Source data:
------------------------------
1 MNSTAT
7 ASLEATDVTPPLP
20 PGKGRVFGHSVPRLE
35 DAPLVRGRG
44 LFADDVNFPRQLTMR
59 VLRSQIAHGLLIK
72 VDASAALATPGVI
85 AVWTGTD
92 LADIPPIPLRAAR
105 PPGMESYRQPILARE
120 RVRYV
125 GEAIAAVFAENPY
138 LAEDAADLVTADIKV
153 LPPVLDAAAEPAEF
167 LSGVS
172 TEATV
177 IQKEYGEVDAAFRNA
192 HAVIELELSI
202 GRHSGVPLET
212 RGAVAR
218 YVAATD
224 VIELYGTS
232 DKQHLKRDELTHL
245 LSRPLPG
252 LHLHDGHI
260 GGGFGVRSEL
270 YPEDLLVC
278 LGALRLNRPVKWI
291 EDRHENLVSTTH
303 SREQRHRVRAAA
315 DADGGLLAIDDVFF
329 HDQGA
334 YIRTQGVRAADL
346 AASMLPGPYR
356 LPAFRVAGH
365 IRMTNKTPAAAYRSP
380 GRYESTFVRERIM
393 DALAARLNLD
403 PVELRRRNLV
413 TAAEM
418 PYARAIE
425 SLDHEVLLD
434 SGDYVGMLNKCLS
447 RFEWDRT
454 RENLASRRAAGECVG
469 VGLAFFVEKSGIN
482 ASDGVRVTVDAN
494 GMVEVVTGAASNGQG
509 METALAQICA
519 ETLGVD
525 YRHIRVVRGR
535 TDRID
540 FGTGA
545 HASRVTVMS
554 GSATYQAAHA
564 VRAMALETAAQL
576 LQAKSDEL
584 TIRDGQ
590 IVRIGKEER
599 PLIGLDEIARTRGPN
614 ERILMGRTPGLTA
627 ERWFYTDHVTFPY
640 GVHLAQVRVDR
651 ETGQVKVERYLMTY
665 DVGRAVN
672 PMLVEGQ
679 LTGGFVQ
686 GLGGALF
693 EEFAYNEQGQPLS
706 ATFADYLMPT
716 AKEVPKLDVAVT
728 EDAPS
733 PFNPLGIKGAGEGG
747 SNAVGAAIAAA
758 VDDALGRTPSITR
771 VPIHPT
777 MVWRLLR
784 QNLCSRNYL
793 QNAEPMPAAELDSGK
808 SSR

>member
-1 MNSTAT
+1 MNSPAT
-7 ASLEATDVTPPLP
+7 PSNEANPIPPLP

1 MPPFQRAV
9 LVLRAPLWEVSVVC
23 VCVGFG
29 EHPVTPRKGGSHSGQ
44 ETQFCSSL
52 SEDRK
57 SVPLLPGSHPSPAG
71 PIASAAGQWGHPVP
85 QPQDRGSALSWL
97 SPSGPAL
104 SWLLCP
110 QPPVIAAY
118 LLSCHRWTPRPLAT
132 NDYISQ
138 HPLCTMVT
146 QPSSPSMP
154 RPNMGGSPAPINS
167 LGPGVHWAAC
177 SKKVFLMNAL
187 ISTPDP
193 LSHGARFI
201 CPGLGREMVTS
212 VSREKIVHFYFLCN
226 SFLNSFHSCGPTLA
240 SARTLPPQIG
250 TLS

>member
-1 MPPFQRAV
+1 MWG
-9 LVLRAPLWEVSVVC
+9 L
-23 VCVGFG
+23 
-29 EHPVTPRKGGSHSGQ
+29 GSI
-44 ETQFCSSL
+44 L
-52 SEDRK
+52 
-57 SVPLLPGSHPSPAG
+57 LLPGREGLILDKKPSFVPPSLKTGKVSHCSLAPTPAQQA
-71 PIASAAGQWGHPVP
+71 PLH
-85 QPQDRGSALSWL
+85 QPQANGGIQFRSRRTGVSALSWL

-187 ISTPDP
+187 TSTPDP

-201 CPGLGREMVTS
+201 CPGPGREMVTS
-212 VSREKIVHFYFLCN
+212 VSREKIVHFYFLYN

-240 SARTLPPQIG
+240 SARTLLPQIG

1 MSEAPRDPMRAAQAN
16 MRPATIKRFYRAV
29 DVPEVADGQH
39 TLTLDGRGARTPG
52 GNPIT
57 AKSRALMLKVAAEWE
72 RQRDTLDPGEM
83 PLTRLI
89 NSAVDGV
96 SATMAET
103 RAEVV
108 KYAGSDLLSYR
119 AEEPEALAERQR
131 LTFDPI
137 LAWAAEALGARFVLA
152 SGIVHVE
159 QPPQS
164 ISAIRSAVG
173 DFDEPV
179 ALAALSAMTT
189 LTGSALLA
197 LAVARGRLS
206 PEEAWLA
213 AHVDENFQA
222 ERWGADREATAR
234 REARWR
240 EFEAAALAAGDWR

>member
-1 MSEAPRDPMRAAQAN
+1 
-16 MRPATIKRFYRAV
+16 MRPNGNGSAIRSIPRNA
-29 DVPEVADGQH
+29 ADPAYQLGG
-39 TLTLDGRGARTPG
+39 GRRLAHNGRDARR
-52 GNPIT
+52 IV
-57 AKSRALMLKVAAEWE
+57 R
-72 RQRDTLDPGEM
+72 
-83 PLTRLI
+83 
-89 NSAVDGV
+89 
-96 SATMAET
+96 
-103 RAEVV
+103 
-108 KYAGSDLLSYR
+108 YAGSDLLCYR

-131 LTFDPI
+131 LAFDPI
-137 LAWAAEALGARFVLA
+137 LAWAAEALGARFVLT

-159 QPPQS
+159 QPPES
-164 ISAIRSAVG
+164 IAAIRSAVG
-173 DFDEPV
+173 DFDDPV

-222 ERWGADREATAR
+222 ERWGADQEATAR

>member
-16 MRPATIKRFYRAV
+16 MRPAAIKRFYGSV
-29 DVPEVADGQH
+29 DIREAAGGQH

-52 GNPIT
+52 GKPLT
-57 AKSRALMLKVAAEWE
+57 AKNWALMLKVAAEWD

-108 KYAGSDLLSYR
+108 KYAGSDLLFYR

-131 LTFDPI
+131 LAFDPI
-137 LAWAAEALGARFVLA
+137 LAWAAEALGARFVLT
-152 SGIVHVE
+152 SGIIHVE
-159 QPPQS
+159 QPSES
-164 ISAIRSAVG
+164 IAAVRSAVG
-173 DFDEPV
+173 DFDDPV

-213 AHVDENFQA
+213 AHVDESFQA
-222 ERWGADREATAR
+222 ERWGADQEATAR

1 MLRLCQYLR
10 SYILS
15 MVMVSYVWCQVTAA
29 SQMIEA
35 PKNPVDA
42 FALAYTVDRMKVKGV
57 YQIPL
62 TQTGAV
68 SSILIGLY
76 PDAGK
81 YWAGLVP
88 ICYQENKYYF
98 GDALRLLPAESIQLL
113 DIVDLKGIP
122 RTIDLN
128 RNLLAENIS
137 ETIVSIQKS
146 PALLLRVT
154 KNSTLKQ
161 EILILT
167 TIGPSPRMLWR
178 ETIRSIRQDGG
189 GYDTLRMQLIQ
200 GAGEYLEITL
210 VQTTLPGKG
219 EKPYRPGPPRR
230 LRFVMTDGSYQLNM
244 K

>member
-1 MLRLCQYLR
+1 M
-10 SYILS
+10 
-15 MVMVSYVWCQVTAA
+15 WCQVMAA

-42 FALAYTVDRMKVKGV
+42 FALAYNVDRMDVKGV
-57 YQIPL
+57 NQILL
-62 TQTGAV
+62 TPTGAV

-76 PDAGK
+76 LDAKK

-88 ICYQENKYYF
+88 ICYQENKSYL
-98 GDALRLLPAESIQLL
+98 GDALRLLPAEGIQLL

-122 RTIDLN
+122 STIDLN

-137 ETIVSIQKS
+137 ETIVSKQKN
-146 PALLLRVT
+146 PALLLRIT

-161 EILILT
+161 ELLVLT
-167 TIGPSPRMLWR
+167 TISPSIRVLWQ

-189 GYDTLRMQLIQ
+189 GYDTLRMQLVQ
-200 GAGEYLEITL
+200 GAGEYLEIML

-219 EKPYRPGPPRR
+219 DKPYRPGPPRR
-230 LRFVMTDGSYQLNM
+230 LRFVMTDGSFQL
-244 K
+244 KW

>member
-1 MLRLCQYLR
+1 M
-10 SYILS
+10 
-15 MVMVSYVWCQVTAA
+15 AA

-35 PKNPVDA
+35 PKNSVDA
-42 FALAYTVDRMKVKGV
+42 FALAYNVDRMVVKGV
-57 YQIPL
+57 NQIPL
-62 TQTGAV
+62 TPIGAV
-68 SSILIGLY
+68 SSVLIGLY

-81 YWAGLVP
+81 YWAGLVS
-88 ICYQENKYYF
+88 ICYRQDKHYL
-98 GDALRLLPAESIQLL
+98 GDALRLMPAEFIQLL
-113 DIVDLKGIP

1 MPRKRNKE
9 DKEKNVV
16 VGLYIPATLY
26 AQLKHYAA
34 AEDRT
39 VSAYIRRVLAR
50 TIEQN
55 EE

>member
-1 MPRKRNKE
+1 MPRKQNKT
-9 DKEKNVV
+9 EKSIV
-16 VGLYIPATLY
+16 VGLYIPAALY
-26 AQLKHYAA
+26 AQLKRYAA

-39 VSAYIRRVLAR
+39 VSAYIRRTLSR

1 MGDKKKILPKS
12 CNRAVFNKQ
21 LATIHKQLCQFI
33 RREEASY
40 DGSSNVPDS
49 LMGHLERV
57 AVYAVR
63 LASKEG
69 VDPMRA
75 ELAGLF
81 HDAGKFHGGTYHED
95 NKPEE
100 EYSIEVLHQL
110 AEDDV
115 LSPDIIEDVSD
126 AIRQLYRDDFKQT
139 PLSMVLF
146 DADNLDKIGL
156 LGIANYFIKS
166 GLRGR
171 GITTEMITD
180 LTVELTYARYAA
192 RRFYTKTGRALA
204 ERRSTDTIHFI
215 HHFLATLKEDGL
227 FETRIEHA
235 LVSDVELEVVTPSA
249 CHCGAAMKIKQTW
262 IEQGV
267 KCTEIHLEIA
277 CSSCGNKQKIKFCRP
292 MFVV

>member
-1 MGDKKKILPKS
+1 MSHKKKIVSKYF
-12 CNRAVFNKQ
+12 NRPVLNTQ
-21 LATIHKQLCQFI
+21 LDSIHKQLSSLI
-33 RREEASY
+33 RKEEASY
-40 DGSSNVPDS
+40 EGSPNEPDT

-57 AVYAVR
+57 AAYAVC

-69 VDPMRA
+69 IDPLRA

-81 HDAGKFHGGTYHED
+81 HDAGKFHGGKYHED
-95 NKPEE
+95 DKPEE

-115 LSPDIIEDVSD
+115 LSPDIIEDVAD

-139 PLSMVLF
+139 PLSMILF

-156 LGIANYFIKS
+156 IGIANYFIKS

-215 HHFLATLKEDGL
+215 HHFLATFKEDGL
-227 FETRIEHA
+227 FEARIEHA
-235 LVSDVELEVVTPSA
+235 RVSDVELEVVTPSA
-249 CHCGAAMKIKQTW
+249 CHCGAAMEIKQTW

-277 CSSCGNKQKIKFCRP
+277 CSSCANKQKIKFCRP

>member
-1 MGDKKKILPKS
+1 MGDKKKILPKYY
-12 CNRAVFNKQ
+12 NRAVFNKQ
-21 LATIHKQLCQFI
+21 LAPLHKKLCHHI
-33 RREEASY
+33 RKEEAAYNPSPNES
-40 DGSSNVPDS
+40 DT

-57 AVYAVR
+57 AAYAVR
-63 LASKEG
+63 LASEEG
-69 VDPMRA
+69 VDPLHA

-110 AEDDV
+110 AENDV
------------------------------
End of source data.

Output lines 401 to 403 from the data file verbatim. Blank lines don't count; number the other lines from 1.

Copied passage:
-235 LVSDVELEVVTPSA
+235 RVSDVELEVVTPSA
-249 CHCGAAMKIKQTW